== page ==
Sawdust as a fuel?


G'day,
A year ago I added a couple of lathes to my workshop with one unexpected side-effect; a thousand-fold increase in sawdust production. Well, thats how it seems, anyway.
To add insult to injury, all the larger offcuts previously destined for the pot-belly are now being turned into small items... which makes the workshop a bloody cold place in winter. To me the logical solution is to burn the sawdust but I can't find any decent plans for a burner. Most of the references I've traced down so far are in reference to commercial mills where they tend to use it to fire boilers for curing sheds, etc. and for my little home-based workshop I rather think that's over-kill. <G>
So, does anyone know of any plans I can use to build my own?
- Andy
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Don't know what you're turning, Andy, but I burn my lathe shavings in a standard stove. If you're talking sawdust-size pieces you're certainly not turning the way I do. http://groups.msn.com/NovaOwners/georgesalbum.msnw?action=ShowPhoto&PhotoID "8
It's the storage space for drying the stuff that bothers me. If sawdust, especially conifer, you're wide-open for fire in the stack, because it'll pack and produce various low flashpoint volatiles. Solve that problem first, I would think. Here they pelletize and auger it into the boiler. With shavings, there's enough air access to burn as is.
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Some potters need it for pit-firing and I also using mine as mulch in the flower beds
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Andy McArdle wrote:

My Father mentioned sawdust stoves, during the war and early 50's. I'm not sure how they were built but he swore by the amount of heat produced. From what I can gather they were made from a drum, with a steel pipe in the centre. The pipe was full of holes. Apparently the sawdust was packed in the larger drum around the smaller pipe and lite from inside the pipe. He said that a 12 gal. drum used to burn all night and keep a Nissan hut with 12 beds in very cosy. You may be able to find some info in the library or on the net. All the best John
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...you mean over-kiln?
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On Sat, 11 Jun 2005 22:08:35 +1000, "Andy McArdle"

http://www.motherearthnews.com/library/1974_November_December/How_To_Build_And_Use_A_Sawdust_Stove
If near or in the countryside, see if a farmer wants it for mulch or bedding for a calf; I know they do around here. You might get a few fresh eggs in return.
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Andy McArdle wrote:

Beehive burners were used a lot in Western Canada. Still see them today -- very few though.
http://www.google.ca/search?client=firefox-a&rls=org.mozilla%3Aen-US%3Aofficial_s&hl=en&q ehive+burner&btnG=Google+Search
http://www.bc.lung.ca/news/news.changes_in_princeton.htm
http://www.qp.gov.bc.ca/statreg/reg/W/WasteMgmt/142_2001.htm
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On Sat, 11 Jun 2005 22:08:35 +1000, "Andy McArdle"

North Side. The wood frame operaion generated tons of pine and hardwoodsawdust. One of the owners got tired of paying to have it removed. He bought a commercial sausage-stuffing machine and stuffed the casings with the sawdust. The resulting pellets were fed into a furnace and used to make steam for heating the factory.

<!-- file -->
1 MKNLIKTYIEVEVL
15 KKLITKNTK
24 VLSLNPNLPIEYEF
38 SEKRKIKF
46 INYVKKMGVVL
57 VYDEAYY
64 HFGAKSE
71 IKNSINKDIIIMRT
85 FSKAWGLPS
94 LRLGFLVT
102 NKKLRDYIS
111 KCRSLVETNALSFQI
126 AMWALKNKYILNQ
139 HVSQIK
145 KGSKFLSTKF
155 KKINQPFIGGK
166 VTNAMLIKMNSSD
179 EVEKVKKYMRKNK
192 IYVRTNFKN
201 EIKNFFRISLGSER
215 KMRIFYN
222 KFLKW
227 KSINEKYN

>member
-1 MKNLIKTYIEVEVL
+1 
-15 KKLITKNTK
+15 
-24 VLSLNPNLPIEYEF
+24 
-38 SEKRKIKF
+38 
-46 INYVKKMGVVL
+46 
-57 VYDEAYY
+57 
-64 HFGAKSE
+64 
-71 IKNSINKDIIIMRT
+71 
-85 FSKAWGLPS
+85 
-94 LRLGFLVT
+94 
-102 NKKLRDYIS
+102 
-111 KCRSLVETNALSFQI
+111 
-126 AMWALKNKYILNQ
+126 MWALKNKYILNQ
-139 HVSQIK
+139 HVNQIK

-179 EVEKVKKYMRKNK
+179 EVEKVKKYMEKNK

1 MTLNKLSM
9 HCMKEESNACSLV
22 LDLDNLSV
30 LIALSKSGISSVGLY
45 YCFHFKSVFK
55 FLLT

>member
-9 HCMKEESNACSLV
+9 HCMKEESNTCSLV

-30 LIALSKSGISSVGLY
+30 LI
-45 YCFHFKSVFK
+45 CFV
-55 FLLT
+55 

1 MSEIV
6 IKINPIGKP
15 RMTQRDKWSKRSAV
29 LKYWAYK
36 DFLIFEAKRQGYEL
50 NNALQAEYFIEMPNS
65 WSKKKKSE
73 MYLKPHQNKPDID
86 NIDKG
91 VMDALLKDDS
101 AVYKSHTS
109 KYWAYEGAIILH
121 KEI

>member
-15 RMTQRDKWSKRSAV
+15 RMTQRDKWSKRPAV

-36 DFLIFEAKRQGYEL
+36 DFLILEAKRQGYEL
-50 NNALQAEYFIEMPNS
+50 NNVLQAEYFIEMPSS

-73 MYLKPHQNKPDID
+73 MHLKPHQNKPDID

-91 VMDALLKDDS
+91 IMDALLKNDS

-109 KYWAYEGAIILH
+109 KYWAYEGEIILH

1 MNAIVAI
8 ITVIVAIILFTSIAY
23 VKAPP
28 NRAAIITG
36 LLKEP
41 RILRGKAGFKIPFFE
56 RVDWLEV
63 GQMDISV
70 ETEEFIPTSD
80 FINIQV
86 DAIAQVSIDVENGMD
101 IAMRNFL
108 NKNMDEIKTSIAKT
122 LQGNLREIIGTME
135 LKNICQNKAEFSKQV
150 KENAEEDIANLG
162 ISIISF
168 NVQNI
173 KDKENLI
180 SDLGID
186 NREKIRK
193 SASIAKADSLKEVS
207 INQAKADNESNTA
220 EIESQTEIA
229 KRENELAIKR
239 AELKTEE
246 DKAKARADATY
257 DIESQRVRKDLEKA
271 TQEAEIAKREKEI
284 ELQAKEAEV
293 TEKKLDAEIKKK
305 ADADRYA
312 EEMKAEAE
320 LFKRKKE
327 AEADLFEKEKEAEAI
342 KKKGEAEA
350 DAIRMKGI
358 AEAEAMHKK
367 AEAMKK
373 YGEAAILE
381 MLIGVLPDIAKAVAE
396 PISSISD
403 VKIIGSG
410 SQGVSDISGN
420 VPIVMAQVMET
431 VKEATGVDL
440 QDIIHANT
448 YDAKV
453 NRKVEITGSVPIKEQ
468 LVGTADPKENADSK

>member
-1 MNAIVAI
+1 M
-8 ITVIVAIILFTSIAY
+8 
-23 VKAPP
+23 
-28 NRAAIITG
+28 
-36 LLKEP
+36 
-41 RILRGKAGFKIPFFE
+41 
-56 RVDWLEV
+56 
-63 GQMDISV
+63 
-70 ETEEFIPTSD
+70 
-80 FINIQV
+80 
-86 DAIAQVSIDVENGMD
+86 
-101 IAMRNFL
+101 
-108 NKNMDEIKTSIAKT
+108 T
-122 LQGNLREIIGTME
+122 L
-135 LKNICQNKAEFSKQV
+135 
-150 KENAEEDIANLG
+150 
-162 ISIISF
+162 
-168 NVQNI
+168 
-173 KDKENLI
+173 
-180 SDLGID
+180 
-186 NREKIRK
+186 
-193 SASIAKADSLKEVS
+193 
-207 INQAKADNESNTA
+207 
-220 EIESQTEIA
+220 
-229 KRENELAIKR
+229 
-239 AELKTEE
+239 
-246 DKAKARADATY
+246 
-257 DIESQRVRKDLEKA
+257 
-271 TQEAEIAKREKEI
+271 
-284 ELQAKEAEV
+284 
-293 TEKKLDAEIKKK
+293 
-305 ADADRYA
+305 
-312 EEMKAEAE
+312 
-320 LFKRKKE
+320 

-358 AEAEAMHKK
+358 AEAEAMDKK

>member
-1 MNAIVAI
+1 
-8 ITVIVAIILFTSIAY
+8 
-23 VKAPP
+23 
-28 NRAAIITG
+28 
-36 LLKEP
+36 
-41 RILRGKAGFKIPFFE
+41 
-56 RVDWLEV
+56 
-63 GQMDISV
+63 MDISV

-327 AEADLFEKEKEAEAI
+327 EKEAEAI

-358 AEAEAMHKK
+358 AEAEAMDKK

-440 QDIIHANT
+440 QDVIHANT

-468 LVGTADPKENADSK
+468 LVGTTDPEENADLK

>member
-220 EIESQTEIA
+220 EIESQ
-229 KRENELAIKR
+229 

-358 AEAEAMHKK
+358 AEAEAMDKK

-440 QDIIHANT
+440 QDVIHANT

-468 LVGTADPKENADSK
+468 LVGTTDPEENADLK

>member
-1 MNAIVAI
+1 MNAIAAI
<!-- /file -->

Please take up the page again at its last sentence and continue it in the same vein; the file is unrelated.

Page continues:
Ted
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On Tue, 14 Jun 2005 15:54:03 -0700, snipped-for-privacy@uclink.berkeley.edu wrote:

So _that's_ why Northern Tools list sausage machines in their catalogue, along with chainsaws and workshop kit !
Do you know if this works for plain sawdust ? I'd heard that some of these pelletisers added wax too, as a binder.
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Be carefull with FINE sawdust. It can explose when it is in high concentration in the air or when you pour it in the fire !
It is not a joke.
S.B.

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huge fire hazard.
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So roll it up in a large newspaper 'doobie', and put that in the stove.
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The way I do it. Though when disposing of sawdust, it helps to have a good bed of coals to keep unburned portions from becoming one with the ashes.
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A very good point. I'm aware of it, it's one of the reasons I was after plans rather than simply trying to prototype my own, but it certainly doesn't hurt to have it clearly stated for anyone else who might be following this thread.
FWIW, a very nice bloke e-mailed me a URL (http://sleekfreak.ath.cx:81/3wdev/VITAHTML/SUBLEV/EN1/SAWDSTOV.HTM ) which covers exactly what I wanted.
He has my heartfelt thanks, although I won't mention his name as he didn't post in this thread and I'll assume that's for a reason.
This burner is similar to bee-hive kilns in that it's loaded once, lit and then left alone until it burns out. As you can't just top it up like a pot-belly the dust problem's avoided. It looks to be a lovely bit of kit and I can't wait to get started on buil;ding it as winter's just starting here!
- Andy.
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